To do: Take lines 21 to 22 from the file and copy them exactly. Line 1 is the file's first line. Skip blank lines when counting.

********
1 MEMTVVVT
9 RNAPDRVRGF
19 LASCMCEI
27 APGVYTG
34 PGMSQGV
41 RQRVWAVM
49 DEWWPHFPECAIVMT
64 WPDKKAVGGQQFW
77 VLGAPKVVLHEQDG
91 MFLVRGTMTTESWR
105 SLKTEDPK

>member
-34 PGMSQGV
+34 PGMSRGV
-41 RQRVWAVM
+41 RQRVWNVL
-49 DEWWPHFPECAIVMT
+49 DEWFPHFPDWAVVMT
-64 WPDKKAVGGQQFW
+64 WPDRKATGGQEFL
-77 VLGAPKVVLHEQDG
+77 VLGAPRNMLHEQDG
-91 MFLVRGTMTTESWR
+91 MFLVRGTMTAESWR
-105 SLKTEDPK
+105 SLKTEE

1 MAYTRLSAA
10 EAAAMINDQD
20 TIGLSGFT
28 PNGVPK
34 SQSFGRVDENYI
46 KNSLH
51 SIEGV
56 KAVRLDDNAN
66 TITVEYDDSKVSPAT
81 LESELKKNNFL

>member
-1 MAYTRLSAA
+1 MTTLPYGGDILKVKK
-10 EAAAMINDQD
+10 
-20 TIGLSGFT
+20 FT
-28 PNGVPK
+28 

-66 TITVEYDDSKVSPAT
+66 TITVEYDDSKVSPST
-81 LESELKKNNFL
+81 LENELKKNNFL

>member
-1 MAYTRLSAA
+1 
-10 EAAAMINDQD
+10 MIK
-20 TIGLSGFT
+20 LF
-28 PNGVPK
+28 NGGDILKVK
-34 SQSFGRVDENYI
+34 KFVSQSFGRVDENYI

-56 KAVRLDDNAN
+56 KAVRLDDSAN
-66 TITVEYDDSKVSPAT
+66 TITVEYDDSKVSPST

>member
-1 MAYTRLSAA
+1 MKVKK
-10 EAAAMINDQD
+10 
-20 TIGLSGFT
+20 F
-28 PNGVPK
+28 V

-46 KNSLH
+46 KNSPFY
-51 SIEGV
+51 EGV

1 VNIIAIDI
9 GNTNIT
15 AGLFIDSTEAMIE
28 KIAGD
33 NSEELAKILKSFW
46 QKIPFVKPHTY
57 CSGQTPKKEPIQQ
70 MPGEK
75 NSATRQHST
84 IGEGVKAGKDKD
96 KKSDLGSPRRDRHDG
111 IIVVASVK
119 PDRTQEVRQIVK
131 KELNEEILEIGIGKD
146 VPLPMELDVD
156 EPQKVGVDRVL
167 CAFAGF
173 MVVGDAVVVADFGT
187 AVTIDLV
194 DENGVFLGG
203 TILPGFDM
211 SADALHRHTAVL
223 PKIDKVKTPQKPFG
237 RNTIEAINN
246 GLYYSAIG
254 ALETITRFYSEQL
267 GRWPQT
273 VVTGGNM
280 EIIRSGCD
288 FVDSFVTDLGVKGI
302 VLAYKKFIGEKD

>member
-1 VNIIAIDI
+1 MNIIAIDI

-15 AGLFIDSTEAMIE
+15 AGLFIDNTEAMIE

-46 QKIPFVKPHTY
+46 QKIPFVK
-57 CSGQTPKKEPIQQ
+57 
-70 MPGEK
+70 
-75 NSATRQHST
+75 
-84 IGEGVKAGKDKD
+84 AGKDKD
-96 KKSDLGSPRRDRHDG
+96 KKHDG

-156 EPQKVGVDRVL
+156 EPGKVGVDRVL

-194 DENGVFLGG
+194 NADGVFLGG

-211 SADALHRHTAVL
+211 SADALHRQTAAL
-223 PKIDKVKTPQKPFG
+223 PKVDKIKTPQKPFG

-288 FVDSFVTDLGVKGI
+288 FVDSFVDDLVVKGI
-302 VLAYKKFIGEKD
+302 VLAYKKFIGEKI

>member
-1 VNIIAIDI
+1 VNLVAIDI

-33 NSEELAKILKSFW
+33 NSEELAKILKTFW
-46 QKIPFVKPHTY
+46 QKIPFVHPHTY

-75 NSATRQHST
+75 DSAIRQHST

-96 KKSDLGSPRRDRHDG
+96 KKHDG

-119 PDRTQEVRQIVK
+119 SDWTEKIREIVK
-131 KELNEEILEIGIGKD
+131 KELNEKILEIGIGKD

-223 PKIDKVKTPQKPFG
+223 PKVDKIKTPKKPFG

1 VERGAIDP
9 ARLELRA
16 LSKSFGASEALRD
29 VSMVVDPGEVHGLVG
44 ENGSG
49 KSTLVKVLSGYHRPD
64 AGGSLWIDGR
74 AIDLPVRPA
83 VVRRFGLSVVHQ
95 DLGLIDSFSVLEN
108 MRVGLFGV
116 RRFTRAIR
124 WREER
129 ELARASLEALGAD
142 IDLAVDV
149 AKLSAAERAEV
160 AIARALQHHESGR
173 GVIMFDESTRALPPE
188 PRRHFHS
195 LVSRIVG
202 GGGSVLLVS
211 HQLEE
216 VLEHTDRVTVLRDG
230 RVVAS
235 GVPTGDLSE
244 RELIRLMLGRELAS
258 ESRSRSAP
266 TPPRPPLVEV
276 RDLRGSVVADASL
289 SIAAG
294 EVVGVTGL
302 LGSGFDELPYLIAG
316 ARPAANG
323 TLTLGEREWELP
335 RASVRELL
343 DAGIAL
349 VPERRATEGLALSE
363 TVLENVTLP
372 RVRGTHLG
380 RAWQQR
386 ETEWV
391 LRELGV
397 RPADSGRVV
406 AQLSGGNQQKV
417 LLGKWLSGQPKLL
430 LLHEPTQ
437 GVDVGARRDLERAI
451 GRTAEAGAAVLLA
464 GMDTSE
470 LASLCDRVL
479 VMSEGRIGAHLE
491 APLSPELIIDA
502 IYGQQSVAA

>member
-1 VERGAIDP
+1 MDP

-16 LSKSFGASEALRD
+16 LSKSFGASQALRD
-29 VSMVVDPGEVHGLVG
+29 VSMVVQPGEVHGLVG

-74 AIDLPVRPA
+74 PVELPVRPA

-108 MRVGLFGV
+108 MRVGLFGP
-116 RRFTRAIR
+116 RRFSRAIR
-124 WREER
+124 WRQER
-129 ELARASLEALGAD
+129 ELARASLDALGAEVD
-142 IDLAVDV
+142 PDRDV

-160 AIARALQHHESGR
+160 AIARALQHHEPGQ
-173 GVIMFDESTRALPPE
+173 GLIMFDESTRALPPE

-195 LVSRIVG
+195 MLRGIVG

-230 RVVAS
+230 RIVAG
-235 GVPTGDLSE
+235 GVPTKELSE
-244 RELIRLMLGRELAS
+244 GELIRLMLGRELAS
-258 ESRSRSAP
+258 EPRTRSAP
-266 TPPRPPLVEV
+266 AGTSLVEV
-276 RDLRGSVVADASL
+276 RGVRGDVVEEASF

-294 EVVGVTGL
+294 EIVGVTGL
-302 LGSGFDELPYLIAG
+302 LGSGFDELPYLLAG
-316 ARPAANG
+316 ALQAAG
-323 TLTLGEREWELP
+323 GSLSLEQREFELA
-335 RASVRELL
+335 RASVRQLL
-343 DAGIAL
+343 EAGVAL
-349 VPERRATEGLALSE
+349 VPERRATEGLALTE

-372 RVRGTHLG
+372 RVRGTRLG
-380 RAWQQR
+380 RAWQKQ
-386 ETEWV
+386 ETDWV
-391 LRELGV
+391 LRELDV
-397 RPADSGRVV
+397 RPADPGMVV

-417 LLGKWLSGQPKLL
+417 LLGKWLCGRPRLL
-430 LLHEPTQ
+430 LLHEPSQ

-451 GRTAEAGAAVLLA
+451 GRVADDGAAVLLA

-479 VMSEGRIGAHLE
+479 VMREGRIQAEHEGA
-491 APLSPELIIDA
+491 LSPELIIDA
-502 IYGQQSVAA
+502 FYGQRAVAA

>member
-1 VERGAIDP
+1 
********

-77 VLGAPKVVLHEQDG
+77 VLGAPRNMLHEQDG